Scientists from the University of Freiburg and the University of Basel identified a master regulator for bone regeneration. Prasad Shastri, Professor of...
Moving into its fourth decade, AchemAsia is setting out for new horizons: The International Expo and Innovation Forum for Sustainable Chemical Production will take place from 21-23 May 2019 in Shanghai, China. With an updated event profile, the eleventh edition focusses on topics that are especially relevant for the Chinese process industry, putting a strong emphasis on sustainability and innovation.
Founded in 1989 as a spin-off of ACHEMA to cater to the needs of China’s then developing industry, AchemAsia has since grown into a platform where the latest...
The BMBF-funded OWICELLS project was successfully completed with a final presentation at the BMW plant in Munich. The presentation demonstrated a Li-Fi communication with a mobile robot, while the robot carried out usual production processes (welding, moving and testing parts) in a 5x5m² production cell. The robust, optical wireless transmission is based on spatial diversity; in other words, data is sent and received simultaneously by several LEDs and several photodiodes. The system can transmit data at more than 100 Mbit/s and five milliseconds latency.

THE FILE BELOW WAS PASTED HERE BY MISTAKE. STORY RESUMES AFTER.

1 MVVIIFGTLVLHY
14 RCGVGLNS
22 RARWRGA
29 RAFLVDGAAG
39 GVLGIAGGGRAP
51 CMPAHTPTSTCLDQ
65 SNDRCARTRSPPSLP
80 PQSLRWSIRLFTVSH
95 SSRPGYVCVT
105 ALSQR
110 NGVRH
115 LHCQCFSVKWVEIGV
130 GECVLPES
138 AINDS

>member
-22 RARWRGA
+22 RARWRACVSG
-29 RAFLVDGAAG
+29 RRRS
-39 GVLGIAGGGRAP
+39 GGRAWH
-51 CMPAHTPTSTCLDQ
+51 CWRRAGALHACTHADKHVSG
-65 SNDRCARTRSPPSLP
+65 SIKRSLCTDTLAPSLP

Modern production technologies in the automobile industry must become more flexible in order to fulfil individual customer requirements.
An international team of scientists has discovered a new way to transfer image information through multimodal fibers with almost no distortion - even if the fiber is bent. The results of the study, to which scientist from the Leibniz-Institute of Photonic Technology Jena (Leibniz IPHT) contributed, were published on 6thJune in the highly-cited journal Physical Review Letters.
Endoscopes allow doctors to see into a patient’s body like through a keyhole. Typically, the images are transmitted via a bundle of several hundreds of optical...
Light detection and control lies at the heart of many modern device applications, such as smartphone cameras. Using graphene as a light-sensitive material for...
13.06.2018 | Event News
08.06.2018 | Event News
05.06.2018 | Event News
19.06.2018 | Physics and Astronomy
19.06.2018 | Life Sciences
19.06.2018 | Physics and Astronomy